With these kinds of vishing calls, the caller may use lots of technical jargon to confuse you but make you think they must know what they’re talking about. Legitimate tech companies will never contact people in this way though, and never get you to install software they send you!


Advance fee fraud


This type of vishing scam can involve lots of different kinds of situations, but generally, they will involve being asked to pay a large upfront fee for goods or services that, of course, never actually materialise. 


Promises of a PPI refund is one type of advance fee fraud. You may be called out of the blue by an apparent authoritative body, for example, the FCA, and be told that you are due a PPI refund. However, to release the funds, you must first make a payment. 

They may ask that this payment be made via a voucher or use a money transfer company to avoid the payments getting traced. This should always be a big red flag. 


If it’s a claims company, you can check if they are authorised on the financial services register.


Other advance fee fraud may include rental fraud, where you're asked to pay an upfront fee for a non-existent property, loan scams, where a fee is needed to cover the insurance for a (fake) loan, or even pretend lottery winnings, where payments and personal information are required to release your winnings. 


Always be wary of companies asking you to make payments over the phone. It’s best to hang up and directly contact the company yourself to check the legitimacy of the call. If it is a vishing scam, report it to Action Fraud.


Healthcare vishing scams

These vishing scammers might claim to be your GP surgery, or a representative from the NHS, Public Health England (PHE) or the World Health Organisation (WHO). 


During the pandemic, there was a big increase in covid related vishing attempts, often involving offers of a free test or treatment.


If it is a recorded voice message, it may ask you to press a number on your dial pad, but be warned, this could connect you to a very costly premium number. Alternatively, speaking to an operator may lead to the divulging of private information or banking details.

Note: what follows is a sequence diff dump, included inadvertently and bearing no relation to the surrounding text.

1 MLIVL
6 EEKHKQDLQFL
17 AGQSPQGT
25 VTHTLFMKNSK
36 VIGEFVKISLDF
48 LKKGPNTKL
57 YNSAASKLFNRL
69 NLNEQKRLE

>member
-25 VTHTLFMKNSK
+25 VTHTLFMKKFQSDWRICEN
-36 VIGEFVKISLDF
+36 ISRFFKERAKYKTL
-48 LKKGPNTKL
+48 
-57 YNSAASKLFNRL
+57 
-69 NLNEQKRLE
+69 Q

Other medical-related vishing scams may promise cures to certain ailments or medication without needing a prescription. It’s always advised to speak with your GP or pharmacist before taking any kind of action - if it sounds too good to be true, it probably is!

 Avoiding vishing scams


Unfortunately, with phone numbers being so readily available to hackers nowadays, it’s hard to completely avoid being targeted by a vishing scam, but there are things you can be extra wary of when taking a phone call you weren’t expecting and steps you can take for your protection:


  • Don’t reveal your personal or financial information over the phone. They may speak quickly and throw in jargon to try and get you to go along, but always make sure you think before you speak.
  • Don’t trust caller ID. Phone numbers can be faked.
  • If you’re not sure if the organisation is genuine, hang up and call their actual number yourself to confirm.
  • Get registered on the telephone preference service (TPS)
  • Talk to your phone provider about specific privacy services
  • Use the ‘block number’ function on your smartphone

More by Sam Jones